Judge: Baha’i believers can call themselves Baha’iPosted: November 29, 2010
November 23, 2010 9:11 PM
A federal court in Chicago has ruled a group of self-proclaimed orthodox Baha’i believers can keep calling themselves Baha’i despite a 1966 court decision that stopped an offshoot organization from using the Baha’I name. Today, the federal 7th Circuit Court of Appeals ruled that the 1966 decision does not apply to a different offshoot known as the Orthodox Baha’i Faith. Though the judges criticized the ruling from more than four decades ago as wrongfully trying to resolve a question of religious authority, they determined it was amoot point since the original defendants led a denomination that no longer exists. Tuesday’s ruling sidestepped any questions about whether a religious organization can trademark its name or icons. North American Baha’is have been based in Chicago ever since believers came to the U.S. about 90 years ago. Adherents of the Orthodox Baha’i Faith–about 50 strong in the U.S.–believe the mainstream Baha’i faith — about 5 million strong in the world — has strayed from the religion’s original teachings.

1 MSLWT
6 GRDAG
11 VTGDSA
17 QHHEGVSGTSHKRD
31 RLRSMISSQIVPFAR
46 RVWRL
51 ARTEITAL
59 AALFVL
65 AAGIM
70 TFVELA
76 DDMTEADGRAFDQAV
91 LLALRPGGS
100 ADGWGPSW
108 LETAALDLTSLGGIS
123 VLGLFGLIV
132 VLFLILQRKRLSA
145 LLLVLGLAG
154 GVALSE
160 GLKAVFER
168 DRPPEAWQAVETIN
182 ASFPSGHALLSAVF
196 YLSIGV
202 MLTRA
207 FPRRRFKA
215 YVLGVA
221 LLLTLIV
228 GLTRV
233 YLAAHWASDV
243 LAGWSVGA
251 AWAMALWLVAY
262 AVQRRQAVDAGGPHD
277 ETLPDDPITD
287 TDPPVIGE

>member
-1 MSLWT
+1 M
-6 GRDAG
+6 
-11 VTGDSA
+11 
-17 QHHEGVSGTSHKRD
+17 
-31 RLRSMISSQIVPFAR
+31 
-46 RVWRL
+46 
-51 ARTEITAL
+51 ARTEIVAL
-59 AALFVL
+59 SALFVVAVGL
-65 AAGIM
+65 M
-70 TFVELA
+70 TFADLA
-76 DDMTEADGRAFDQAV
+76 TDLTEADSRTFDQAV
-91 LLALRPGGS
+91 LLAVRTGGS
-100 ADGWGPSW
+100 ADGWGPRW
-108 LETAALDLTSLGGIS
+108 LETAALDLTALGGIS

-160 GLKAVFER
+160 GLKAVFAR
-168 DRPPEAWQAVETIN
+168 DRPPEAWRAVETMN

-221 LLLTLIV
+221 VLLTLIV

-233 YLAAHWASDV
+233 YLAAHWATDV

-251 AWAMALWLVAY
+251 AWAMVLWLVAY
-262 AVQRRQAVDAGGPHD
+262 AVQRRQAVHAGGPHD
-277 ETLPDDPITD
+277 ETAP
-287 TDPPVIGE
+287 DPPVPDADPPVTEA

— Manya A. Brachear